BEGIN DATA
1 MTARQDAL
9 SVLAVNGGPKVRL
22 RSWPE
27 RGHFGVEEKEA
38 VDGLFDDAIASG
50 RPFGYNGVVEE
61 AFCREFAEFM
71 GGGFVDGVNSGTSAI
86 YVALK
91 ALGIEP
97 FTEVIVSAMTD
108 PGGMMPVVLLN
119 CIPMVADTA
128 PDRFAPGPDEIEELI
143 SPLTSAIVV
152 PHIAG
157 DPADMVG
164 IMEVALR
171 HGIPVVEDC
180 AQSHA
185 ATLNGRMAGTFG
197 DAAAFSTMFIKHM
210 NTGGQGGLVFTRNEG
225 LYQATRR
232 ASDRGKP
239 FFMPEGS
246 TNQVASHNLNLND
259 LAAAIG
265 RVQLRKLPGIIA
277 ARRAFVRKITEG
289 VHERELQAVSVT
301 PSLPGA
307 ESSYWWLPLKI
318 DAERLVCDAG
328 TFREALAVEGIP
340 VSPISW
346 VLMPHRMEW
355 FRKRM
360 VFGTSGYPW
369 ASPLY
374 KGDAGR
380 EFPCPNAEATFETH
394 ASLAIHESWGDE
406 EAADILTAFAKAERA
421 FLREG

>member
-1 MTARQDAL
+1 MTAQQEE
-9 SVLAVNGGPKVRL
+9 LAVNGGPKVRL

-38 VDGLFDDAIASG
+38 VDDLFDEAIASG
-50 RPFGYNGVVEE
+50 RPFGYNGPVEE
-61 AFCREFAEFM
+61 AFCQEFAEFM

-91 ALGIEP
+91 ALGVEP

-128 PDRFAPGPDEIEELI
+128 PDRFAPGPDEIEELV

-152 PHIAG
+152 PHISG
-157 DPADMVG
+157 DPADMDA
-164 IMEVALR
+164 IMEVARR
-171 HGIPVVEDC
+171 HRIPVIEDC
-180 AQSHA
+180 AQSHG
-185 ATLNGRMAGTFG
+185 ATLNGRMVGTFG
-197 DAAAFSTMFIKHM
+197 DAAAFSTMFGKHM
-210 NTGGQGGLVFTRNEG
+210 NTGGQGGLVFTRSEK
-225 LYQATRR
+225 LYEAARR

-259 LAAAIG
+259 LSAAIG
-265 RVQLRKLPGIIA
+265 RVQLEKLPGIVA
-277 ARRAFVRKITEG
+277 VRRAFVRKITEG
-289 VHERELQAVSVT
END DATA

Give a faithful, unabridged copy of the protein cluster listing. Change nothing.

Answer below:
1 MTARQDAL
9 SVLAVNGGPKVRL
22 RSWPE
27 RGHFGVEEKEA
38 VDGLFDDAIASG
50 RPFGYNGVVEE
61 AFCREFAEFM
71 GGGFVDGVNSGTSAI
86 YVALK
91 ALGIEP
97 FTEVIVSAMTD
108 PGGMMPVVLLN
119 CIPMVADTA
128 PDRFAPGPDEIEELI
143 SPLTSAIVV
152 PHIAG
157 DPADMVG
164 IMEVALR
171 HGIPVVEDC
180 AQSHA
185 ATLNGRMAGTFG
197 DAAAFSTMFIKHM
210 NTGGQGGLVFTRNEG
225 LYQATRR
232 ASDRGKP
239 FFMPEGS
246 TNQVASHNLNLND
259 LAAAIG
265 RVQLRKLPGIIA
277 ARRAFVRKITEG
289 VHERELQAVSVT
301 PSLPGA
307 ESSYWWLPLKI
318 DAERLVCDAG
328 TFREALAVEGIP
340 VSPISW
346 VLMPHRMEW
355 FRKRM
360 VFGTSGYPW
369 ASPLY
374 KGDAGR
380 EFPCPNAEATFETH
394 ASLAIHESWGDE
406 EAADILTAFAKAERA
421 FLREG

>member
-1 MTARQDAL
+1 MTAQQEE
-9 SVLAVNGGPKVRL
+9 LAVNGGPKVRL

-38 VDGLFDDAIASG
+38 VDDLFDEAIASG
-50 RPFGYNGVVEE
+50 RPFGYNGPVEE
-61 AFCREFAEFM
+61 AFCQEFAEFM

-91 ALGIEP
+91 ALGVEP

-128 PDRFAPGPDEIEELI
+128 PDRFAPGPDEIEELV

-152 PHIAG
+152 PHISG
-157 DPADMVG
+157 DPADMDA
-164 IMEVALR
+164 IMEVARR
-171 HGIPVVEDC
+171 HRIPVIEDC
-180 AQSHA
+180 AQSHG
-185 ATLNGRMAGTFG
+185 ATLNGRMVGTFG
-197 DAAAFSTMFIKHM
+197 DAAAFSTMFGKHM
-210 NTGGQGGLVFTRNEG
+210 NTGGQGGLVFTRSEK
-225 LYQATRR
+225 LYEAARR

-259 LAAAIG
+259 LSAAIG
-265 RVQLRKLPGIIA
+265 RVQLEKLPGIVA
-277 ARRAFVRKITEG
+277 VRRAFVRKITEG
-289 VHERELQAVSVT